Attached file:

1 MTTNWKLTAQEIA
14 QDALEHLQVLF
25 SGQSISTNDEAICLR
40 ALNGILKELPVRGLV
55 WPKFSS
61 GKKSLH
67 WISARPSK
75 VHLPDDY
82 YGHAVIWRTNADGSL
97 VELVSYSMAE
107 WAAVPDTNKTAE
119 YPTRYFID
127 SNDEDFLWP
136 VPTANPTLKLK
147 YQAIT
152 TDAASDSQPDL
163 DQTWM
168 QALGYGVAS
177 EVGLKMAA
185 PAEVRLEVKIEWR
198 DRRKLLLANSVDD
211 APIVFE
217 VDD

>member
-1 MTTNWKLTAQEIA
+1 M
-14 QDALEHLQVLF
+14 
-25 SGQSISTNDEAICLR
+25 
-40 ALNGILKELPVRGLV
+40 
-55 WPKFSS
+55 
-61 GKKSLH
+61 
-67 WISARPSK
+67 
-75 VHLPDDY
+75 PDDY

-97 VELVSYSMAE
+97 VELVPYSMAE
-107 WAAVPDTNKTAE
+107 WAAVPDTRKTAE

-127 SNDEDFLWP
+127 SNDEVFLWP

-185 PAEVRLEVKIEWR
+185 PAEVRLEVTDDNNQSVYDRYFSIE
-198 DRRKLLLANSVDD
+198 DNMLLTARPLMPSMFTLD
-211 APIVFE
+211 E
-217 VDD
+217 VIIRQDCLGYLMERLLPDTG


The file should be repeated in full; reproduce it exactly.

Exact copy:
1 MTTNWKLTAQEIA
14 QDALEHLQVLF
25 SGQSISTNDEAICLR
40 ALNGILKELPVRGLV
55 WPKFSS
61 GKKSLH
67 WISARPSK
75 VHLPDDY
82 YGHAVIWRTNADGSL
97 VELVSYSMAE
107 WAAVPDTNKTAE
119 YPTRYFID
127 SNDEDFLWP
136 VPTANPTLKLK
147 YQAIT
152 TDAASDSQPDL
163 DQTWM
168 QALGYGVAS
177 EVGLKMAA
185 PAEVRLEVKIEWR
198 DRRKLLLANSVDD
211 APIVFE
217 VDD

>member
-1 MTTNWKLTAQEIA
+1 M
-14 QDALEHLQVLF
+14 
-25 SGQSISTNDEAICLR
+25 
-40 ALNGILKELPVRGLV
+40 
-55 WPKFSS
+55 
-61 GKKSLH
+61 
-67 WISARPSK
+67 
-75 VHLPDDY
+75 PDDY

-97 VELVSYSMAE
+97 VELVPYSMAE
-107 WAAVPDTNKTAE
+107 WAAVPDTRKTAE

-127 SNDEDFLWP
+127 SNDEVFLWP

-185 PAEVRLEVKIEWR
+185 PAEVRLEVTDDNNQSVYDRYFSIE
-198 DRRKLLLANSVDD
+198 DNMLLTARPLMPSMFTLD
-211 APIVFE
+211 E
-217 VDD
+217 VIIRQDCLGYLMERLLPDTG